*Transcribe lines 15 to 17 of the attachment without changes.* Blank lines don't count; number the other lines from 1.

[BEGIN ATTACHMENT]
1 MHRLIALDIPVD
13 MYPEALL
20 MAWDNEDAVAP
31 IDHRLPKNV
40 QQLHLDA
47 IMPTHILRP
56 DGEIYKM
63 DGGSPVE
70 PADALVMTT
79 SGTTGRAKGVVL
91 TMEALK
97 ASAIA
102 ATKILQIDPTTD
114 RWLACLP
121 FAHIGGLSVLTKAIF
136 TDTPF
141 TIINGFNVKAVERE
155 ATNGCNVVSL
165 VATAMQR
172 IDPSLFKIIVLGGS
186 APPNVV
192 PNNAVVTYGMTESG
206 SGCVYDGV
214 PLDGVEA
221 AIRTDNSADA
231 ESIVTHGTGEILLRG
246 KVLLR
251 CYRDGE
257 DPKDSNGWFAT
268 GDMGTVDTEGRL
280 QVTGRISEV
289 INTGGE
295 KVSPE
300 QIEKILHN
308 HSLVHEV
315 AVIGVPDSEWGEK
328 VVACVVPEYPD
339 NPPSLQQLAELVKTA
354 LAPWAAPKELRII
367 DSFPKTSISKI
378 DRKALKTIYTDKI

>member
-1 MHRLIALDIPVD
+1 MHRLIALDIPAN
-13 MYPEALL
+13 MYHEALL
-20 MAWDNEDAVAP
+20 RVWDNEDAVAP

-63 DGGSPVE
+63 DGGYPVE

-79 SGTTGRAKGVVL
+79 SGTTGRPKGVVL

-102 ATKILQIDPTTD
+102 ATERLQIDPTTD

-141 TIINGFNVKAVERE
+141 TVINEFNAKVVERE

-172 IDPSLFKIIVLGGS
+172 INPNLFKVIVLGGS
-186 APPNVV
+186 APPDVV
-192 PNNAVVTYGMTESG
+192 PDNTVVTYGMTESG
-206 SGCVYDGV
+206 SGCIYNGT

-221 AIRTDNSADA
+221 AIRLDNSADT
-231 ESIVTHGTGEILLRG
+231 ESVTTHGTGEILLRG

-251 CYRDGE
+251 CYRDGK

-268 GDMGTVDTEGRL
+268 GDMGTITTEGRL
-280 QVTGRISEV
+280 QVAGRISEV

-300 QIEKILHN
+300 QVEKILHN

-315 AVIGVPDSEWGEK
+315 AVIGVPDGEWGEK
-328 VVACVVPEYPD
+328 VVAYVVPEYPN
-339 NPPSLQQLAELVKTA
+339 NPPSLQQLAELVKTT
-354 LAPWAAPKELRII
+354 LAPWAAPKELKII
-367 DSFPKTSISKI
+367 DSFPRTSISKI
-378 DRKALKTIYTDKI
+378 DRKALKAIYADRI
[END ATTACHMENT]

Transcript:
121 FAHIGGLSVLTKAIF
136 TDTPF
141 TIINGFNVKAVERE